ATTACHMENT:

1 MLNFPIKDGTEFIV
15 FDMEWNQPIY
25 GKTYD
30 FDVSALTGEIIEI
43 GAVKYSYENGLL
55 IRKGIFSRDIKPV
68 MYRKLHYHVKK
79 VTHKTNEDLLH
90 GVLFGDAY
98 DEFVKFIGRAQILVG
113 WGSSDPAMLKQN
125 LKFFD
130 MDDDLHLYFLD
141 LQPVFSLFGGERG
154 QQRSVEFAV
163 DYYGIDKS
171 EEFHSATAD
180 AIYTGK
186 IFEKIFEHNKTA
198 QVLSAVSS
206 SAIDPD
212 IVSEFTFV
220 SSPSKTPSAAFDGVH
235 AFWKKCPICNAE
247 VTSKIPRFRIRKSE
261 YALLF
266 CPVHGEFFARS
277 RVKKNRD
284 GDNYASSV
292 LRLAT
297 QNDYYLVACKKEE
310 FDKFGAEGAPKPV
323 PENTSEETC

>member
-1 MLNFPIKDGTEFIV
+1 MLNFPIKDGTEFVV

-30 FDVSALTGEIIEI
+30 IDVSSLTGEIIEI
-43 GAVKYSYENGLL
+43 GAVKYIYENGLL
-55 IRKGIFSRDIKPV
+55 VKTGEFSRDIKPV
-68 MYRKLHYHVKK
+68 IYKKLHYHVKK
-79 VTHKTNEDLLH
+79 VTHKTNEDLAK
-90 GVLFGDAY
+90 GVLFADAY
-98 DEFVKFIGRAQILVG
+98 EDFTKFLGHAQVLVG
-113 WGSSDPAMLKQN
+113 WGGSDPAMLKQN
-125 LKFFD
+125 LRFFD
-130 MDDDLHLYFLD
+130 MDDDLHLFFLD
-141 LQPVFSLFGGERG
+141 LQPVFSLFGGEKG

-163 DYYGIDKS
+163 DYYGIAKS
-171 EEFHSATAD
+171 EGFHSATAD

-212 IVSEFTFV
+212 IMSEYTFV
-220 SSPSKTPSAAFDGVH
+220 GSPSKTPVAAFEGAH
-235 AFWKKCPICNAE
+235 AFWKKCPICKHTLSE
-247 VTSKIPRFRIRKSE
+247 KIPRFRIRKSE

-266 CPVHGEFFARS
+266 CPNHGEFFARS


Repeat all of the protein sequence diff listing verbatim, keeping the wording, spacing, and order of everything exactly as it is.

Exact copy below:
1 MLNFPIKDGTEFIV
15 FDMEWNQPIY
25 GKTYD
30 FDVSALTGEIIEI
43 GAVKYSYENGLL
55 IRKGIFSRDIKPV
68 MYRKLHYHVKK
79 VTHKTNEDLLH
90 GVLFGDAY
98 DEFVKFIGRAQILVG
113 WGSSDPAMLKQN
125 LKFFD
130 MDDDLHLYFLD
141 LQPVFSLFGGERG
154 QQRSVEFAV
163 DYYGIDKS
171 EEFHSATAD
180 AIYTGK
186 IFEKIFEHNKTA
198 QVLSAVSS
206 SAIDPD
212 IVSEFTFV
220 SSPSKTPSAAFDGVH
235 AFWKKCPICNAE
247 VTSKIPRFRIRKSE
261 YALLF
266 CPVHGEFFARS
277 RVKKNRD
284 GDNYASSV
292 LRLAT
297 QNDYYLVACKKEE
310 FDKFGAEGAPKPV
323 PENTSEETC

>member
-1 MLNFPIKDGTEFIV
+1 MLNFPIKDGTEFVV

-30 FDVSALTGEIIEI
+30 IDVSSLTGEIIEI
-43 GAVKYSYENGLL
+43 GAVKYIYENGLL
-55 IRKGIFSRDIKPV
+55 VKTGEFSRDIKPV
-68 MYRKLHYHVKK
+68 IYKKLHYHVKK
-79 VTHKTNEDLLH
+79 VTHKTNEDLAK
-90 GVLFGDAY
+90 GVLFADAY
-98 DEFVKFIGRAQILVG
+98 EDFTKFLGHAQVLVG
-113 WGSSDPAMLKQN
+113 WGGSDPAMLKQN
-125 LKFFD
+125 LRFFD
-130 MDDDLHLYFLD
+130 MDDDLHLFFLD
-141 LQPVFSLFGGERG
+141 LQPVFSLFGGEKG

-163 DYYGIDKS
+163 DYYGIAKS
-171 EEFHSATAD
+171 EGFHSATAD

-212 IVSEFTFV
+212 IMSEYTFV
-220 SSPSKTPSAAFDGVH
+220 GSPSKTPVAAFEGAH
-235 AFWKKCPICNAE
+235 AFWKKCPICKHTLSE
-247 VTSKIPRFRIRKSE
+247 KIPRFRIRKSE

-266 CPVHGEFFARS
+266 CPNHGEFFARS